I was hugely excited to hear about a proper, grown-up scientific conference taking place in my second home, World of Warcraft. Excitement waned a bit when I discovered that it was a) on a US server (which means acquiring a copy of the US version of the game) and b) in the past, both being factors that rather limited my ability to participate, but I was keen to learn more about this intriguing event.
I’ve idly wondered in the past how an event like this might work in WoW, and reluctantly concluded that it was impractical, so I was impressed to see how smoothly it seems to have run. One of the big problems I’d come up against was the inability to provide a secure, private space within WoW: unlike an environment like Second Life, where sim owners can forbid access to anyone not ‘on the list’, the entire WoW world is open to any player who chooses to go there, making events vulnerable to (intentional or otherwise) disruption. The conference organisers minimised this risk by selecting locations that would be relatively easy for low level characters to reach but unlikely to be stumbled upon by passers by, such as the sewers of Undercity and the battlements outside Booty Bay.
The conference attracted around 130 participants, who attended sessions on research and WoW, relationships between WoW and the ‘real world’, and the future of virtual worlds. In sympathy with the unconventional surroundings, the organisers attempted to create a ‘spontaneous and creative‘ discussion rather than ‘the (dreary) experience of traditional academic conventions, where high-status individuals read aloud long papers, while the low-status masses in the audience sit like victims rather than engaging in a more equal debate’.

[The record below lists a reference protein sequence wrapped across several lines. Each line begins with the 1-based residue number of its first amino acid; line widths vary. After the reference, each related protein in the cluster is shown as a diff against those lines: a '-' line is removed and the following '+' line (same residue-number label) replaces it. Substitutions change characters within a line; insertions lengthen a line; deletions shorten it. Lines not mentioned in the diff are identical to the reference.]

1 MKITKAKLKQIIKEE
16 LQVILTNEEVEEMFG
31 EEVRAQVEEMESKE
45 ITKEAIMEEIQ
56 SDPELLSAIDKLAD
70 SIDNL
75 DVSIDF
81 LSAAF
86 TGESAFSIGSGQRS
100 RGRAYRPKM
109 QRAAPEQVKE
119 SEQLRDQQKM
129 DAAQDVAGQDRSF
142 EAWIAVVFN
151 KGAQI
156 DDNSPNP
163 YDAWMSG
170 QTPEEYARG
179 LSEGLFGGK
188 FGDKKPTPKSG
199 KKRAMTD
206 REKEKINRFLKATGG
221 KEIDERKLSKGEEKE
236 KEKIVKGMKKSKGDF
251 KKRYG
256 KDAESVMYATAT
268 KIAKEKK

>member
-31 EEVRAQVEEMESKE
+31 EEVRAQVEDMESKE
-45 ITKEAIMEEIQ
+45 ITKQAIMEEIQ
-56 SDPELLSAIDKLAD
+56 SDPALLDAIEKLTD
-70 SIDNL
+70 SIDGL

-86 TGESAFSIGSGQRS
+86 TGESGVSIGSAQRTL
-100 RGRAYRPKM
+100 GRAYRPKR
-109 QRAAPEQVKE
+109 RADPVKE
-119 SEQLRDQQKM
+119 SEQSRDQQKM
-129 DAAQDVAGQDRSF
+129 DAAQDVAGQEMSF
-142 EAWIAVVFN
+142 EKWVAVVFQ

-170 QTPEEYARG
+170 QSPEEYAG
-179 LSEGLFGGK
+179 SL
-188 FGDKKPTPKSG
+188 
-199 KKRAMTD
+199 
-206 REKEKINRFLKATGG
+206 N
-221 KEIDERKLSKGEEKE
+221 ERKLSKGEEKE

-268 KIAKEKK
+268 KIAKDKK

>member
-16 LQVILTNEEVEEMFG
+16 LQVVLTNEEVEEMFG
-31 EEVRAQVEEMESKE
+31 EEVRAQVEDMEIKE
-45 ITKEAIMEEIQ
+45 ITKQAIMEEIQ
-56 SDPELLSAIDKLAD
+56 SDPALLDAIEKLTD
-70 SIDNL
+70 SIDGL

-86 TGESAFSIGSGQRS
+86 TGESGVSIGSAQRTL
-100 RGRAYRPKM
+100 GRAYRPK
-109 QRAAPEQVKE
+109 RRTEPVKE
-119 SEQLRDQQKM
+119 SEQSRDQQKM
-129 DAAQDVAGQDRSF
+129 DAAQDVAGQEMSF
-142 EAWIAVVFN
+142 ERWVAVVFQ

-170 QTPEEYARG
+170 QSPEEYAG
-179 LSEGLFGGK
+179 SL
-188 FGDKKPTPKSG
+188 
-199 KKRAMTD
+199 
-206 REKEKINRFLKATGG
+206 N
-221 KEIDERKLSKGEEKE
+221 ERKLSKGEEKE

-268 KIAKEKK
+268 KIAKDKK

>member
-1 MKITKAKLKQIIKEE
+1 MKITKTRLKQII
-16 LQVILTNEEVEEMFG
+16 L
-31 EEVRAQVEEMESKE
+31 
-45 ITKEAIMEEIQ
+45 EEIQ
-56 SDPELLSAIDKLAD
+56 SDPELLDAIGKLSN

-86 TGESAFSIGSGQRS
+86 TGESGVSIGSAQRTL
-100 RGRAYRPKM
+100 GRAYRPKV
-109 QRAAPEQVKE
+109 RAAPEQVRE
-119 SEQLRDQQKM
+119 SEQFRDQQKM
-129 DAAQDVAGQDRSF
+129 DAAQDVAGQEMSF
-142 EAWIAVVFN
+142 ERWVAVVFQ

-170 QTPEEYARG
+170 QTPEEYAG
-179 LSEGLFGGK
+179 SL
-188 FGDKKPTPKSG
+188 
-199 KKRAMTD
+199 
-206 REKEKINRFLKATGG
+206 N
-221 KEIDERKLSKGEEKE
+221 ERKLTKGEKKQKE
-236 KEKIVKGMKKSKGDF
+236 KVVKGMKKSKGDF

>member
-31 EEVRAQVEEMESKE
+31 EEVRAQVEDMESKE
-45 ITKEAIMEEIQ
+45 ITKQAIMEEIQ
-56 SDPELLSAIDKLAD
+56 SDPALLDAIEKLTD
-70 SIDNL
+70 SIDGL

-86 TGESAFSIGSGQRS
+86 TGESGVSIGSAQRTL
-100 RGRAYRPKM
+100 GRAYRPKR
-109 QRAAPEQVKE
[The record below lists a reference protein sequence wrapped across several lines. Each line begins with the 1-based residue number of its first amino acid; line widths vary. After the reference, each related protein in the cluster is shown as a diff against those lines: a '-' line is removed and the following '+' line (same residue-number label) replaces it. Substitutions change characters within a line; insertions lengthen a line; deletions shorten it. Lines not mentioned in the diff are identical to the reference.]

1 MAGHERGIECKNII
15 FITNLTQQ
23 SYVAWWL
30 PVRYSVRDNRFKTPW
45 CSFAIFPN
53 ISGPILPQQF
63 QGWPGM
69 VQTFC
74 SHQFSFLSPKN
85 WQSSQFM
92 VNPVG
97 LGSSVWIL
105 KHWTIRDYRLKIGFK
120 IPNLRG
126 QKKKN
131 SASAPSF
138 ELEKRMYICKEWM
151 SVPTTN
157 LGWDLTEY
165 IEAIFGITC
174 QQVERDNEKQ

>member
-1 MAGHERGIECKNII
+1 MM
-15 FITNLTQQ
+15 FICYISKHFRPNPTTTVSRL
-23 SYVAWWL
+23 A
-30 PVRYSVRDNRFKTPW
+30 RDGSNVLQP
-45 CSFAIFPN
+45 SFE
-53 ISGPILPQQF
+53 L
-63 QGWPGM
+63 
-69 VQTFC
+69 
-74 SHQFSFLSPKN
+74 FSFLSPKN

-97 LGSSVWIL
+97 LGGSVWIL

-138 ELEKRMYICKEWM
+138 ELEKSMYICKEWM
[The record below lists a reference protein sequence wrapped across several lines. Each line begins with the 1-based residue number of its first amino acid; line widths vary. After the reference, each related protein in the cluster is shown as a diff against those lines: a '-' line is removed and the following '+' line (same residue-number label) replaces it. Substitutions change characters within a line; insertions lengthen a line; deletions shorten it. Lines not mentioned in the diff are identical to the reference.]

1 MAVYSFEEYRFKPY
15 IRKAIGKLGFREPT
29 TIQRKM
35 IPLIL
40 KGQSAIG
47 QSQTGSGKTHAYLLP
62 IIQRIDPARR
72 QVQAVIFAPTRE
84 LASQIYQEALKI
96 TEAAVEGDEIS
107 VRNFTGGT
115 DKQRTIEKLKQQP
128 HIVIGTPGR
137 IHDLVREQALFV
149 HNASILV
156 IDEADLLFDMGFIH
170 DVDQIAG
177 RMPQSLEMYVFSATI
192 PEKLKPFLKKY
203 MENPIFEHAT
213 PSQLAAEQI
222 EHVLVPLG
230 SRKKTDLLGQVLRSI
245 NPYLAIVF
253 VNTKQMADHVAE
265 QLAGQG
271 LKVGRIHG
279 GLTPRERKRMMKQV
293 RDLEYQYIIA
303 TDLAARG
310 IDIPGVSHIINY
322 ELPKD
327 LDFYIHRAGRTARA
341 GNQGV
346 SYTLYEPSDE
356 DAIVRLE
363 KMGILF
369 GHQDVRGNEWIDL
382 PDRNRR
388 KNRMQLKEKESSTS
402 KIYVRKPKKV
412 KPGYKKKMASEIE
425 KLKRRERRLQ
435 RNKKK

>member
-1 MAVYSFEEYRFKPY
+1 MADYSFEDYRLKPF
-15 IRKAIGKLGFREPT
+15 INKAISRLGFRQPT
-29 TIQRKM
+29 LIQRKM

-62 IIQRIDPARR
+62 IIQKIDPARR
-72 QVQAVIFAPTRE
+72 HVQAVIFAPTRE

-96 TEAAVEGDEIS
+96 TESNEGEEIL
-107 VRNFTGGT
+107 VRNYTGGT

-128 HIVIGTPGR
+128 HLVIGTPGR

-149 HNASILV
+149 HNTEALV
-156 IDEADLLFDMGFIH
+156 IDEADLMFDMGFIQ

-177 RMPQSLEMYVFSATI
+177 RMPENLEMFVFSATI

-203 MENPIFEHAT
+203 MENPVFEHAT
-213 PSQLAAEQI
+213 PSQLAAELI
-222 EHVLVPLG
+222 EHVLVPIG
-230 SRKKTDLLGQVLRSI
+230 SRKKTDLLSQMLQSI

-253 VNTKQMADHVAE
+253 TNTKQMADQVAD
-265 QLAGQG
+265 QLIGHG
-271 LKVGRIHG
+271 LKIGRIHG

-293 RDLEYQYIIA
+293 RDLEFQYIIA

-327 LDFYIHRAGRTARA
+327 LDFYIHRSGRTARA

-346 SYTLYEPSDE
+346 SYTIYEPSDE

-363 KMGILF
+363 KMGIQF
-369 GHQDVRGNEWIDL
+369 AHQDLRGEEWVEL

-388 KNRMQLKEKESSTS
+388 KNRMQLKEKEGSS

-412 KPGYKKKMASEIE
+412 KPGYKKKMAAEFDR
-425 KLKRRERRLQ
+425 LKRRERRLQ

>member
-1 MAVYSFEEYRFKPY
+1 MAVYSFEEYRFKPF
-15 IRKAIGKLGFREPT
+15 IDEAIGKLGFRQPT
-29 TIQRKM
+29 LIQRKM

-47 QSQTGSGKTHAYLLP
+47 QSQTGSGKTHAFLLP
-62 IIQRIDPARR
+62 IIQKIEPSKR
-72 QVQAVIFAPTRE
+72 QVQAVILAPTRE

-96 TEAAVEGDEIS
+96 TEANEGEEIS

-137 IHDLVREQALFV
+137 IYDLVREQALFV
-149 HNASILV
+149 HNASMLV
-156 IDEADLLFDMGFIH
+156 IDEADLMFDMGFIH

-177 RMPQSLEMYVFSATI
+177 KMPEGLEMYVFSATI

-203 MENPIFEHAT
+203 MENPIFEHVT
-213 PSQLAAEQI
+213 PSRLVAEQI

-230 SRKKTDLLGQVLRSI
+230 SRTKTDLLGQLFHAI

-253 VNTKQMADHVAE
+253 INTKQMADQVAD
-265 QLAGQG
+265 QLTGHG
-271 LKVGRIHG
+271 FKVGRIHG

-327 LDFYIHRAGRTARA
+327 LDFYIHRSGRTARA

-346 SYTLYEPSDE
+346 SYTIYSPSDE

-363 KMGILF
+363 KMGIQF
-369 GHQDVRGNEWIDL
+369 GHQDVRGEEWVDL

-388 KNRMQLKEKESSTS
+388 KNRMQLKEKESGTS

Much as I loved the idea of this conference, in both content and location, I’m inclined to sympathise with Giulio Prisco’s comments on the practicality of WoW for such events. It doesn’t, and shouldn’t, provide such mundane but essential facilities as streaming video or PowerPoint presentations, and the reality of travelling through a world environment specifically designed to be dangerous and challenging is rather more frustrating than simply entering coordinates and teleporting to the meeting location as in Second Life.
WoW has been subject to a great deal of research into its educational aspects, but the real lessons to be learned can’t realistically be applied within the game by educators. It’s incredibly engaging, but part of the engagement is the rapid early progress that comes from the extensive scaffolding beginning characters receive, with quests designed to introduce them to the world and to the skills and abilities which their characters slowly acquire as they level. Particularly in the early stages, learning players are subjected to considerable hand (or hoof) holding which is at odds with the free-form, unstructured approach implied by this conference or by this video: what frustrates me about the video in particular is that progress in the game is achieved precisely not by sitting around talking but by acting and doing. There’s a very real place for theorycrafting, but to support success in precisely defined and structured challenges.